Data center infrastructure vendor Vertiv has urged a New York court to dismiss a class action fraud lawsuit against the company, which claims it misled investors who lost out when the Vertiv share price crashed in February 2022.

The action, led by a number of pension funds, claims that Vertiv inflated its prospects massively during 2021, after it had floated on the New York Stock Exchange. Actual figures released in February 2022 were significantly worse than predicted, and Vertiv’s share price crashed by 37 percent, reducing the value of shareholders‘ investments.

The 76-page class action suit filed at New York's Southern District Court is led by Louisiana Sheriffs’ Pension & Relief Fund, Orlando Police Pension Fund, City of Plantation General Employees Retirement System, Riviera Beach Municipal Firefighters’ Pension Trust Fund, and City of Riviera Beach General Employees’ Retirement System.

The suit also names Robert Johnson, who quit suddenly as CEO in late 2022, citing health concerns. New CEO Giordano Albertazzi took over in early January 2023.

Vertiv and its owners Platinum Equity have argued that executives’ predictions before February 2022 were sincere, but could not be met because of unexpectedly high inflation and other factors. The company’s lawyers, Ropes & Gray, also point out that none of the executives, including Johnson, benefitted from an artificially high stock price by selling options.

The company also says a lot of what was said before February 2022 were “safe harbor” or “forward-looking” statements, and investors should have understood the risks attached to them.

The plaintiffs' lawyers, Bernstein Litowitz Berger & Grossmann, are expected to oppose Vertiv's motion to dismiss the case, and no date has been set for any court hearing.

In the meantime, we are left with one side's word against the other.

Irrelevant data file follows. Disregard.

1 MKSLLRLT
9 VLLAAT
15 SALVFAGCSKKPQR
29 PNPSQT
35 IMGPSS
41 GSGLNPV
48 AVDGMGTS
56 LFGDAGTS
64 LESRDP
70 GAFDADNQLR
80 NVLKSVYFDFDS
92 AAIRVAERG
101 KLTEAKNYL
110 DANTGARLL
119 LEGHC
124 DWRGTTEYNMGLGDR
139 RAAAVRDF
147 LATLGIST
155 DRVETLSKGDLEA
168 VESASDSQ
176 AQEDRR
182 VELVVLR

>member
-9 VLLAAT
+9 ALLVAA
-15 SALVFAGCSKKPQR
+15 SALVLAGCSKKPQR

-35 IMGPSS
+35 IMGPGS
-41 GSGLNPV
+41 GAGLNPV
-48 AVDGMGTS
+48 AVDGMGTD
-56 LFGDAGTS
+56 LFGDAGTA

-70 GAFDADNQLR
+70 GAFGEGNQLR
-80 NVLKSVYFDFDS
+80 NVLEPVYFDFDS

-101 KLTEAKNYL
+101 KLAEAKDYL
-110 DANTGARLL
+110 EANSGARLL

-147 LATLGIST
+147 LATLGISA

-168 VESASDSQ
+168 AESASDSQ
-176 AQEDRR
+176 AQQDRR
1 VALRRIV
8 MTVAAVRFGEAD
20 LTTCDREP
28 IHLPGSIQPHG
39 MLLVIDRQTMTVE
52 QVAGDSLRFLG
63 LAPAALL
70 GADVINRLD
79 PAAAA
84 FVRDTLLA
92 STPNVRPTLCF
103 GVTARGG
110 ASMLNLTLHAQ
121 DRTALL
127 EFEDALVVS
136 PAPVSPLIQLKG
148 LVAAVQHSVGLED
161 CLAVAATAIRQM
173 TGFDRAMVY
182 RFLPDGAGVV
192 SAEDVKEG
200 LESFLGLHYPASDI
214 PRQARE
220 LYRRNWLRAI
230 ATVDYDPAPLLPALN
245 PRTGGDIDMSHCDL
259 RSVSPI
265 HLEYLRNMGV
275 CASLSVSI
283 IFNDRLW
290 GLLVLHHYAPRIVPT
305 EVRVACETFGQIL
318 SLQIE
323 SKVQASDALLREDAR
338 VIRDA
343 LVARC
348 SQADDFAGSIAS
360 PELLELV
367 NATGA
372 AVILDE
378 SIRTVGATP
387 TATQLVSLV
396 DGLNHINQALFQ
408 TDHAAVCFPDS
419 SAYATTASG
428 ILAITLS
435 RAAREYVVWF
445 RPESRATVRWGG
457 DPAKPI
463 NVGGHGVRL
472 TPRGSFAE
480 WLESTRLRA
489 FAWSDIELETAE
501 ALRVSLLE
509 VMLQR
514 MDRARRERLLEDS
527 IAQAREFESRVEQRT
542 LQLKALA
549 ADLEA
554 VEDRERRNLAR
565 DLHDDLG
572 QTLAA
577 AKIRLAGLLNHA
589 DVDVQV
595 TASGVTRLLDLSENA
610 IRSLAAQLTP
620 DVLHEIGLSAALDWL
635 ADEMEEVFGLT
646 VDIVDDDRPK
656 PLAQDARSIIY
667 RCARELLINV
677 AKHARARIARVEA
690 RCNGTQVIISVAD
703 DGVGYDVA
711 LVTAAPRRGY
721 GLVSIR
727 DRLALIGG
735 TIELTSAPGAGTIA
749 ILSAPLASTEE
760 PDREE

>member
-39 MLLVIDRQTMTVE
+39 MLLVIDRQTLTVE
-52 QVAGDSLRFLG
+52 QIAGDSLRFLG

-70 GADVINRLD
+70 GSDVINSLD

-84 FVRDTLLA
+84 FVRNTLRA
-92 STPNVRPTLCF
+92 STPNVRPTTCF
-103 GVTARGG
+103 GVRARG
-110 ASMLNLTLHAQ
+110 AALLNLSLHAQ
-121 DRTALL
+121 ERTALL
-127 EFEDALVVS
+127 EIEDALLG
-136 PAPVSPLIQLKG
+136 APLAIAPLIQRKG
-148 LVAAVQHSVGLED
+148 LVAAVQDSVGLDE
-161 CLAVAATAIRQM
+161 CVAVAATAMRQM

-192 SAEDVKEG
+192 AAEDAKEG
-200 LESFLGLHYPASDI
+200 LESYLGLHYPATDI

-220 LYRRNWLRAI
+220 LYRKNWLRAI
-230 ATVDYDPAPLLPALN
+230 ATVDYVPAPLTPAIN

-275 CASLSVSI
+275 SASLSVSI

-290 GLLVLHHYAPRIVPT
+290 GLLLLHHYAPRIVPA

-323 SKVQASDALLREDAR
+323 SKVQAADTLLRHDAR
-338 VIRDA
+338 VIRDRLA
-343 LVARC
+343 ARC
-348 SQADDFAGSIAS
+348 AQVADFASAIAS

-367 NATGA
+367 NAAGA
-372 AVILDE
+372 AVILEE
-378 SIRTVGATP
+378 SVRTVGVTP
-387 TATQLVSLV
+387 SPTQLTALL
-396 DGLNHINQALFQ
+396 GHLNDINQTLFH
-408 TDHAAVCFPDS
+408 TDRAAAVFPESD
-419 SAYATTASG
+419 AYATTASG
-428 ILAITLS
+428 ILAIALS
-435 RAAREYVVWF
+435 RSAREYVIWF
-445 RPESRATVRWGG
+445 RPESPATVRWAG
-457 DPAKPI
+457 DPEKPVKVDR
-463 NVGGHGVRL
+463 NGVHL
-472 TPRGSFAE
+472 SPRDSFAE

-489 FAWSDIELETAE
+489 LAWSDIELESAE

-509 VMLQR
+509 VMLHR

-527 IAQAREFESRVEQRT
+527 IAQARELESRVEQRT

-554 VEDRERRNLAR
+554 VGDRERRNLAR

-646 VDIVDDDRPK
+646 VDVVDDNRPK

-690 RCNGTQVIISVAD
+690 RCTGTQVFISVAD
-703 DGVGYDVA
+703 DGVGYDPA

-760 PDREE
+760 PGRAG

The claims of the lawsuit

Vertiv, formerly Emerson Network Power, was sold to Platinum Equity and co-investors for $4 billion in 2016 and was then taken public through a SPAC merger in 2020, co-sponsored by an affiliate of The Goldman Sachs Group and David M. Cote, a former CEO of Honeywell.

Robert Johnson was appointed Vertiv’s CEO in 2016 and remained at the helm during the IPO.

According to the lawsuit, Vertiv’s profit margins were lower than its rivals. The company’s lead executives, including Johnson, produced a growth plan which claimed that Vertiv could increase its margins by up to 500 basis points, by keeping costs fixed while putting up prices.

Demand went up during 2020, as data centers boomed during the Covid pandemic, but the industry faced travel restrictions and supply chain problems. Vertiv claimed it was still “getting price,” i.e. increasing margins, and passing costs on to customers to meet its profit goals.

The company claimed its sales staff were not discounting, and said it could even retroactively increase prices on a $2 billion backlog of equipment through surcharges allowed in contracts that had already been sold.

Vertiv Rob Johnson
Rob Johnson – Vertiv

The February 2022 figures undermined these claims, and caused substantial losses to investors, according to a class action lawsuit launched by Bernstein Liebhard LLP in May 2022.

“Analysts and investors heavily relied on Defendants’ specific and repeated representations,” says the suit. “In turn, Vertiv’s stock price skyrocketed by over 37 percent, from $20.80 per share at the start of the Class Period to reach a Class Period high of $28.59 per share on September 2, 2021”